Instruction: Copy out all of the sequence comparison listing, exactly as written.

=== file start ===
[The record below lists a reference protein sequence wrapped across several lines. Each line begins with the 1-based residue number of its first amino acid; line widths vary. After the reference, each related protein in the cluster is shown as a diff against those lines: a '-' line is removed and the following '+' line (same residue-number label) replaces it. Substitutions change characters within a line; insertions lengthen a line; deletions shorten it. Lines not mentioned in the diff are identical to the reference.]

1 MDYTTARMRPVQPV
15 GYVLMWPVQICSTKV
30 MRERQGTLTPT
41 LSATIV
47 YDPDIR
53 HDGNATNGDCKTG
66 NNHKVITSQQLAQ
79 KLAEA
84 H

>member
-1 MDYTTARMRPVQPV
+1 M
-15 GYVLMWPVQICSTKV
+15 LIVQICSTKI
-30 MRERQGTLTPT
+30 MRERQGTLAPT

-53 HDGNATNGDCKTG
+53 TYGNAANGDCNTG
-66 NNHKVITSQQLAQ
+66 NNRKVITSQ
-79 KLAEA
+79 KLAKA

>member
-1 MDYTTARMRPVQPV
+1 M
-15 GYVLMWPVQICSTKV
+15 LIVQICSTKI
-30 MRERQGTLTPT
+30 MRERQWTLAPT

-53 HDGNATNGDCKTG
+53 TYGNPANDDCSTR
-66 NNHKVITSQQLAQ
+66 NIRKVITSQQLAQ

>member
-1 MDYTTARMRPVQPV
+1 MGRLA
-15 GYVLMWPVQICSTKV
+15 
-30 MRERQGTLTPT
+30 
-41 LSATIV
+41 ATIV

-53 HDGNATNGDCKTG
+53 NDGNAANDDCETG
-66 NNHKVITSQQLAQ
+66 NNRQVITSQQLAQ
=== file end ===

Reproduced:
[The record below lists a reference protein sequence wrapped across several lines. Each line begins with the 1-based residue number of its first amino acid; line widths vary. After the reference, each related protein in the cluster is shown as a diff against those lines: a '-' line is removed and the following '+' line (same residue-number label) replaces it. Substitutions change characters within a line; insertions lengthen a line; deletions shorten it. Lines not mentioned in the diff are identical to the reference.]

1 MDYTTARMRPVQPV
15 GYVLMWPVQICSTKV
30 MRERQGTLTPT
41 LSATIV
47 YDPDIR
53 HDGNATNGDCKTG
66 NNHKVITSQQLAQ
79 KLAEA
84 H

>member
-1 MDYTTARMRPVQPV
+1 M
-15 GYVLMWPVQICSTKV
+15 LIVQICSTKI
-30 MRERQGTLTPT
+30 MRERQGTLAPT

-53 HDGNATNGDCKTG
+53 TYGNAANGDCNTG
-66 NNHKVITSQQLAQ
+66 NNRKVITSQ
-79 KLAEA
+79 KLAKA

>member
-1 MDYTTARMRPVQPV
+1 M
-15 GYVLMWPVQICSTKV
+15 LIVQICSTKI
-30 MRERQGTLTPT
+30 MRERQWTLAPT

-53 HDGNATNGDCKTG
+53 TYGNPANDDCSTR
-66 NNHKVITSQQLAQ
+66 NIRKVITSQQLAQ

>member
-1 MDYTTARMRPVQPV
+1 MGRLA
-15 GYVLMWPVQICSTKV
+15 
-30 MRERQGTLTPT
+30 
-41 LSATIV
+41 ATIV

-53 HDGNATNGDCKTG
+53 NDGNAANDDCETG
-66 NNHKVITSQQLAQ
+66 NNRQVITSQQLAQ